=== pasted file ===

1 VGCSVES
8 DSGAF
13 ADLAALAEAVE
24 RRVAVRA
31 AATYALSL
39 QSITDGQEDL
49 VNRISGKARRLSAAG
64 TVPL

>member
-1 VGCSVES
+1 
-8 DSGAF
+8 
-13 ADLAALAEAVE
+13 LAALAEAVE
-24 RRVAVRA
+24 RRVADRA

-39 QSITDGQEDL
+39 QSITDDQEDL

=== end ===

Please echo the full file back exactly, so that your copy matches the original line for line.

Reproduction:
1 VGCSVES
8 DSGAF
13 ADLAALAEAVE
24 RRVAVRA
31 AATYALSL
39 QSITDGQEDL
49 VNRISGKARRLSAAG
64 TVPL

>member
-1 VGCSVES
+1 
-8 DSGAF
+8 
-13 ADLAALAEAVE
+13 LAALAEAVE
-24 RRVAVRA
+24 RRVADRA

-39 QSITDGQEDL
+39 QSITDDQEDL